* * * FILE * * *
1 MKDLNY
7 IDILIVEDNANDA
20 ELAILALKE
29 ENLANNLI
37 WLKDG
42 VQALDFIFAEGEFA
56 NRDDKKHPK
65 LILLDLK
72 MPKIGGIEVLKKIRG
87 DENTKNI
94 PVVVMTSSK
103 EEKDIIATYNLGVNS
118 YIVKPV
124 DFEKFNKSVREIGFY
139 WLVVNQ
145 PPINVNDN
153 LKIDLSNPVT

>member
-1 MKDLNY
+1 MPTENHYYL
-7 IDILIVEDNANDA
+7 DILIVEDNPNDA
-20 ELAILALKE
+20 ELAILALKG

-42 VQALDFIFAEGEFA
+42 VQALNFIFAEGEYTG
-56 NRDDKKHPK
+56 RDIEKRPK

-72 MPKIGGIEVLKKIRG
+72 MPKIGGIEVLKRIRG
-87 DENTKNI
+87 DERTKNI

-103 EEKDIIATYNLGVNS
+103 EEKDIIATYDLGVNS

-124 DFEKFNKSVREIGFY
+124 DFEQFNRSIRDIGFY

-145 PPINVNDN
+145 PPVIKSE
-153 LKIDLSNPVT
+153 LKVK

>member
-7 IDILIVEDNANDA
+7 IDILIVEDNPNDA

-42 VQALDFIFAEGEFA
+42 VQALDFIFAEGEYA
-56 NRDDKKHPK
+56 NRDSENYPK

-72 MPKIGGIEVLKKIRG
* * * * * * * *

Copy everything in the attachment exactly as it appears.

1 MKDLNY
7 IDILIVEDNANDA
20 ELAILALKE
29 ENLANNLI
37 WLKDG
42 VQALDFIFAEGEFA
56 NRDDKKHPK
65 LILLDLK
72 MPKIGGIEVLKKIRG
87 DENTKNI
94 PVVVMTSSK
103 EEKDIIATYNLGVNS
118 YIVKPV
124 DFEKFNKSVREIGFY
139 WLVVNQ
145 PPINVNDN
153 LKIDLSNPVT

>member
-1 MKDLNY
+1 MPTENHYYL
-7 IDILIVEDNANDA
+7 DILIVEDNPNDA
-20 ELAILALKE
+20 ELAILALKG

-42 VQALDFIFAEGEFA
+42 VQALNFIFAEGEYTG
-56 NRDDKKHPK
+56 RDIEKRPK

-72 MPKIGGIEVLKKIRG
+72 MPKIGGIEVLKRIRG
-87 DENTKNI
+87 DERTKNI

-103 EEKDIIATYNLGVNS
+103 EEKDIIATYDLGVNS

-124 DFEKFNKSVREIGFY
+124 DFEQFNRSIRDIGFY

-145 PPINVNDN
+145 PPVIKSE
-153 LKIDLSNPVT
+153 LKVK

>member
-7 IDILIVEDNANDA
+7 IDILIVEDNPNDA

-42 VQALDFIFAEGEFA
+42 VQALDFIFAEGEYA
-56 NRDDKKHPK
+56 NRDSENYPK

-72 MPKIGGIEVLKKIRG